It hit me like the investigator at the end of “The Usual Suspects”, about two weeks into my initial experiment with the Paleo diet, in March of 2010. I hadn’t used my inhaler once since I started cutting grains out of my diet, and this was through 4-times-a-week CrossFit workouts that left me exhausted, making sweat angels on the rubber mats. I’ve had asthma for a good 25 years, sometimes going through an inhaler a week, which is pretty awful. If not for my sensitivity in recognizing my symptoms early (something I see rarely in the asthmatic kids I take care of in the hospital), I’d have ended up admitted myself, many times over, and maybe worse.
The mainstay for severe asthma like mine is high doses of inhaled corticosteroids, which are supposed to stay in the lungs but end up getting absorbed in the body in tiny amounts, leading (eventually) to long-term problems like chronically elevated blood sugars, increased fat gain and muscle breakdown, and low bone density. Aside from Advair and its ilk, the only thing that has ever provided a temporary cure for my asthma has been the Paleo diet. I started getting flashbacks to my worst asthma attacks, and how they always seemed to happen around large amounts of unhealthy food, especially processed carbohydrates. Gluten is Keyser Soze. There’s got to be a link, I told myself. I can’t be the only one.
“I’m smarter than you and I’m gonna find out what I want to know and I’m gonna get it from you whether you like it or not.”
A simple PubMed search of “gluten and asthma” leaves one wanting more. About 60 articles, only one of which has a minimally-promising abstract. No trials of gluten-free diets, no HLA links between celiac disease and allergic tendencies, nothing. The blogosphere, of course, has plenty of anecdotal evidence, and I plan to add myself to the throng next month with my return to full-on Paleo eating.
This study (http://www.ncbi.nlm.nih.gov/pubmed/22082016) fromItaly found intestinal damage similar to celiac disease in 30% of patients who had both seasonal allergies and GI complaints (pain, weight loss, poor appetite). A cohort of those patients ate a gluten-free diet for 6 months and had a significant drop in GI symptoms and in medication use.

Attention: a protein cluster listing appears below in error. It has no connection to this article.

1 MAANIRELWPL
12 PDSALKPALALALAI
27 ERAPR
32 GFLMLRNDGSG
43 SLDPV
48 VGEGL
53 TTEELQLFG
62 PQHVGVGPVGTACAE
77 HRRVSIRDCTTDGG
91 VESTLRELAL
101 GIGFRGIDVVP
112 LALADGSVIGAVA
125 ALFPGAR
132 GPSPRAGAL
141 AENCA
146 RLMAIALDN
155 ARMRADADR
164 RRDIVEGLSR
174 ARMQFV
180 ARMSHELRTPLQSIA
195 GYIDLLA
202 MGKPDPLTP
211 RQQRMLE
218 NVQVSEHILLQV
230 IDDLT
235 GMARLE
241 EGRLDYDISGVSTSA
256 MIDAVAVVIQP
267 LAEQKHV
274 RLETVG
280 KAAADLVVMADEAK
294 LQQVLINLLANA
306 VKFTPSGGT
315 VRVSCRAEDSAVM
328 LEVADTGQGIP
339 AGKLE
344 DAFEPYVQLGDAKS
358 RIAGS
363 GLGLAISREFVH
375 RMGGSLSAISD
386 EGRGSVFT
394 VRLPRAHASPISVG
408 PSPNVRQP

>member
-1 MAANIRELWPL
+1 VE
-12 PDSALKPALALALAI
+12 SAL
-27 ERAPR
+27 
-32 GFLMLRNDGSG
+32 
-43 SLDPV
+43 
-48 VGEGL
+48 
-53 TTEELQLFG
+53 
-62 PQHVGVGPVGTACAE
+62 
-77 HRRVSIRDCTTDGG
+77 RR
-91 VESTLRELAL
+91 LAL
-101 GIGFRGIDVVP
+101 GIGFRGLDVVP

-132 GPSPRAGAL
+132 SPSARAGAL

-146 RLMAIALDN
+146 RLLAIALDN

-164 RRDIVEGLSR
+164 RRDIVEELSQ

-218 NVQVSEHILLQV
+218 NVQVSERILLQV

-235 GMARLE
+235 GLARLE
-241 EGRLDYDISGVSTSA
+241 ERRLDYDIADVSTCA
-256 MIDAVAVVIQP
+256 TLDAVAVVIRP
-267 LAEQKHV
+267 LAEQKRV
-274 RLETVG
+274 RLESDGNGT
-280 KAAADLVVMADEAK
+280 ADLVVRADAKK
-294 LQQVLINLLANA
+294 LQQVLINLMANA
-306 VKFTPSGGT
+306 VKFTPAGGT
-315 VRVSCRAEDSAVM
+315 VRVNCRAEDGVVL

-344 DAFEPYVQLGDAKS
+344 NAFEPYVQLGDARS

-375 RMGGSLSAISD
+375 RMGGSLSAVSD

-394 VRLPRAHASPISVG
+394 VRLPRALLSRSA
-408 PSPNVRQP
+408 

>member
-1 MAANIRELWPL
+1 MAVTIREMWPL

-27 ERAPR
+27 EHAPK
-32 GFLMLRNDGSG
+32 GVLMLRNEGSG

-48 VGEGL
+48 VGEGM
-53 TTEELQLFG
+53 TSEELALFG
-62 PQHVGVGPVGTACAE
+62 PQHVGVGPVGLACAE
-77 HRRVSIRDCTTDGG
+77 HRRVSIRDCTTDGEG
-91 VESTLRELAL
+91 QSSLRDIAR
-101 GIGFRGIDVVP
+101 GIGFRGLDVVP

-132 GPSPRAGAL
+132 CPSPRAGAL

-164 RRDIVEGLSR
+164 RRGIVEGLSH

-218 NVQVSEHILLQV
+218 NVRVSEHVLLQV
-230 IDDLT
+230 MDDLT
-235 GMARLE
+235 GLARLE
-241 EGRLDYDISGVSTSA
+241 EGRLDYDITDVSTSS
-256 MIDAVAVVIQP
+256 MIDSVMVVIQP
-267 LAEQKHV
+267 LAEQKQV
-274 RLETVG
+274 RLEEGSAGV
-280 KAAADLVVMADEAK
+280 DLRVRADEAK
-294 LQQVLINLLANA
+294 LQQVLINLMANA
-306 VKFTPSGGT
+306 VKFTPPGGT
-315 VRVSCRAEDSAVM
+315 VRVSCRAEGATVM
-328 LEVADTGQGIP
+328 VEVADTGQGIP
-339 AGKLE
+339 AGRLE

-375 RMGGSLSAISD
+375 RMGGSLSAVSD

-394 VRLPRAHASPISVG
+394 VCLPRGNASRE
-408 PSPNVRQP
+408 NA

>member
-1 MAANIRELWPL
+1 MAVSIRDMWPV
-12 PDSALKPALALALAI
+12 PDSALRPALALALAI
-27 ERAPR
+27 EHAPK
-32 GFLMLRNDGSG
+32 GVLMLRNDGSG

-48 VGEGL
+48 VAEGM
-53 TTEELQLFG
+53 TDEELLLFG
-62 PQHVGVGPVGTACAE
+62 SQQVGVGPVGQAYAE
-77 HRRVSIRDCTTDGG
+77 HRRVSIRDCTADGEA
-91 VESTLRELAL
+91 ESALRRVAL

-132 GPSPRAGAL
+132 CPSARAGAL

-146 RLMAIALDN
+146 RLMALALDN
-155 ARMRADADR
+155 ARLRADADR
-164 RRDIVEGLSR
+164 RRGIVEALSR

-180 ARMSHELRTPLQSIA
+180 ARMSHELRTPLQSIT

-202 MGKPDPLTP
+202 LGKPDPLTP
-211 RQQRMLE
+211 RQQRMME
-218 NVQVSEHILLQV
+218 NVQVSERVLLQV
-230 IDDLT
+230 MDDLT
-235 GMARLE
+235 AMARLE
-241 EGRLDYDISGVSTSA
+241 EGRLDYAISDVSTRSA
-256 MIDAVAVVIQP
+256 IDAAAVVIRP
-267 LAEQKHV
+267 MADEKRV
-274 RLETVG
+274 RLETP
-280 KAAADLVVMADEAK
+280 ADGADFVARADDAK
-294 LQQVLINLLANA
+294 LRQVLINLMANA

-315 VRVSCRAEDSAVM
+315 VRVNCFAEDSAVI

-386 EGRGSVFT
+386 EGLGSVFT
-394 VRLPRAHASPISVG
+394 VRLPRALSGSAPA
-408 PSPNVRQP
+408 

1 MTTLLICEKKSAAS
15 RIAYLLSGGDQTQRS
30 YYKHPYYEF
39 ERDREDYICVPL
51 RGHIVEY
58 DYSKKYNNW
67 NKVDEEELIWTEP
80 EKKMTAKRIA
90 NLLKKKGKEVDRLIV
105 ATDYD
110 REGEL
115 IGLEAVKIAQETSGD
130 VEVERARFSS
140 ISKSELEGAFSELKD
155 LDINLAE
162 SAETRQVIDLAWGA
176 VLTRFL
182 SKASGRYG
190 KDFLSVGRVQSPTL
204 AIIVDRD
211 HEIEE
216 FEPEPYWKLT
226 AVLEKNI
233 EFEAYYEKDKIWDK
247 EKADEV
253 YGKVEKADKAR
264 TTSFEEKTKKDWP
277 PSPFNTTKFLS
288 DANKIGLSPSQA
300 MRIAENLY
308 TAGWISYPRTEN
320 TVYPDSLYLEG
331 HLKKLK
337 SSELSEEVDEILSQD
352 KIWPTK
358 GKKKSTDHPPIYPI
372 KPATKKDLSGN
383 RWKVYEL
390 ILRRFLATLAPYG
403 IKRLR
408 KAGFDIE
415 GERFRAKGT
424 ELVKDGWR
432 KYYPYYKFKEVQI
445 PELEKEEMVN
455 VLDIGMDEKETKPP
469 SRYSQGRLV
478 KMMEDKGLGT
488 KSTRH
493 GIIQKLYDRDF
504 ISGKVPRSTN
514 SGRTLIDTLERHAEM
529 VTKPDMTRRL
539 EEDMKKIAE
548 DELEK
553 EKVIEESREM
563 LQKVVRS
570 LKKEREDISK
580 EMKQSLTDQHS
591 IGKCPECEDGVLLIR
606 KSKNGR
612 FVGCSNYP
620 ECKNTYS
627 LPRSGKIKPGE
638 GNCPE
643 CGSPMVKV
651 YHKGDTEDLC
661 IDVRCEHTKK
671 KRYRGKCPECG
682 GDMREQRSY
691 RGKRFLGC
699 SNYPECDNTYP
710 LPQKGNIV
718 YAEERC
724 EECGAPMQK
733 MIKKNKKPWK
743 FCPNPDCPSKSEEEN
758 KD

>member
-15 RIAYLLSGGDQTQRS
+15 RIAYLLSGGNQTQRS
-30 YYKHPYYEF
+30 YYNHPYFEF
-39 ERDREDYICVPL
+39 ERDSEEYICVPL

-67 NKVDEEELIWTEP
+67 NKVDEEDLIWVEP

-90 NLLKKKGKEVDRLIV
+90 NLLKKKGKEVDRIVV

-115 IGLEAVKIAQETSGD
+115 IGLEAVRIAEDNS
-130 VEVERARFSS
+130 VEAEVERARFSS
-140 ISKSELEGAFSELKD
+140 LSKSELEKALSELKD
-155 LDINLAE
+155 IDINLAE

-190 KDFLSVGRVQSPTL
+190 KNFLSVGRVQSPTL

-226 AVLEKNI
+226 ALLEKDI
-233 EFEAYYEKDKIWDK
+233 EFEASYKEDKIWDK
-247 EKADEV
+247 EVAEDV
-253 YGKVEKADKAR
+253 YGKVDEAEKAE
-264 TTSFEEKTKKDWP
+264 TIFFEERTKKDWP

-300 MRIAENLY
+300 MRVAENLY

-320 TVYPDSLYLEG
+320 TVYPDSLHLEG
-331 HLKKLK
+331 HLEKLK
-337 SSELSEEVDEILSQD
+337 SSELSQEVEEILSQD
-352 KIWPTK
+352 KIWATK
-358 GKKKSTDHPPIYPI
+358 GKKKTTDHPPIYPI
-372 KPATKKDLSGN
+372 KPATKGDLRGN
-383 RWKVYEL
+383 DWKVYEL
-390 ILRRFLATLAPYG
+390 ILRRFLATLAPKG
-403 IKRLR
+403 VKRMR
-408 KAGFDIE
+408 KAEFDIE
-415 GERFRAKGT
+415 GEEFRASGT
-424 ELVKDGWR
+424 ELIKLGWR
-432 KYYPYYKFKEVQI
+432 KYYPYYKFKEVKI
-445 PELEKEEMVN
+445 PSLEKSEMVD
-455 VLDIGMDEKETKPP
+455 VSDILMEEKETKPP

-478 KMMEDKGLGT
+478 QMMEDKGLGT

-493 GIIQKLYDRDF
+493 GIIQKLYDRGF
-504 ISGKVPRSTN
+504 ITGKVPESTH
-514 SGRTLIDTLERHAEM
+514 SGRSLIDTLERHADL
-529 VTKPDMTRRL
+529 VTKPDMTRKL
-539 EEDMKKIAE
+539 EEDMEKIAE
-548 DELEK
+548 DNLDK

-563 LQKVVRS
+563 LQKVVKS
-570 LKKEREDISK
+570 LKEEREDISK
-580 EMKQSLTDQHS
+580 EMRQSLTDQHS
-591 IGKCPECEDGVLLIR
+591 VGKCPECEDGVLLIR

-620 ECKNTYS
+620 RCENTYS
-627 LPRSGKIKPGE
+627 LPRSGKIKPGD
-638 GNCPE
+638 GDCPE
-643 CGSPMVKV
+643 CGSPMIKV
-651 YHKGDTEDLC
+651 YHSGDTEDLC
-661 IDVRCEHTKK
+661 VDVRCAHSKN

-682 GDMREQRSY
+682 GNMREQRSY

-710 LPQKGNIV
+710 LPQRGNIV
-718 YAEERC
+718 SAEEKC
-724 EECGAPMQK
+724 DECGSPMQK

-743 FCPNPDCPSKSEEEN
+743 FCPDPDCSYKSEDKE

The problem with all these studies is they are asking the wrong question, or starting at the wrong assumption. Celiac disease is a known entity, a gluten sensitivity or allergy with GI and skin symptoms, which can only be diagnosed/‘confirmed’ by an invasive small intestine biopsy. People have studied the prevalence of asthma and allergies in these ‘confirmed’ patients, and what happens when they are given a gluten-free diet. But nobody has looked at what happens if patients with asthma and allergies are *presumed* to all have ‘silent’ celiac disease and are treated the same way. This one (http://www.ncbi.nlm.nih.gov/pubmed/11215557, also fromItaly) comes close, but focuses on making the diagnosis rather than the clinical course of disease. The investigators studied and tested 400 patients with allergic disease, and found that 1% are positive for anti-endomysial antibodies, which have since been shown to be unreliable in making the diagnosis of celiac to begin with.
How about no biopsies, no endoscopies, and just diet modification? I guess I’ll have to be my n of 1, yet again. One of these days, I want to open up a Paleo clinic for kids with chronic illnesses. But that’s a topic for another day.
Food experiment #1: Gelato Quest at Whole Foods. The girl and I have been talking about raiding the gelato station at Whole Foods for quite a while, and last week we grabbed a double scoop of Caramel Brownie and Cookies & Cream, after bailing on Banana Hazelnut and something with blueberries in it. Final scores:
Display – 4/5. 12 flavors, all pretty-looking in their big metal bins, just like a gelato display should be. And they keep a part of the surface untouched so you can see what the ice cream looks like with some drizzled fudge topping or nuts.
Flavor – 3/5. I liked the caramel one quite a bit. All it was missing was a bit of salt on the top to give it an extra kick in the junk.
Creativity – 4/5. They had a good mix of flavors. Sorbets, chocolate, cake pieces.
Texture – 4/5. A bit on the airy side, but not grainy or gritty.
Affordability – 1/5. $3.50 for a little cup. But the guy behind the counter offered many a free sample, and generous scoops that spilled out the sides of the 4oz cup.
Ambience – 3/5. A bit *too* polished. Whole Foods inBirminghamis not quite the crunchy hippie paradise it is in other places I’ve lived, but maybe gentrification *is* happening everywhere. Employees? Laid back. Customers? Neo-con.
Final – 19/30. The current leader by a nose over Trattoria (17).
Food experiment #2: Spiked Herbal Tea. Not our brightest idea. We started with Twinings blackcurrant tea and added healthy measures of Stoli Citros. Ick. I drank most of it and slept quite nicely, thank you.
Alright, off for some squats! Which makes me ask yet another question. What is the best ‘workout regimen’ for my goals during the Paleo Challenge month (namely, to maintain my strength/muscle, increase my conditioning, and lose some body fat)? Musings for the weekend. Also, we attempt to make bacon truffles. Or chocolate-covered bacon. Or, we just eat bacon and chocolate all evening and call it a success.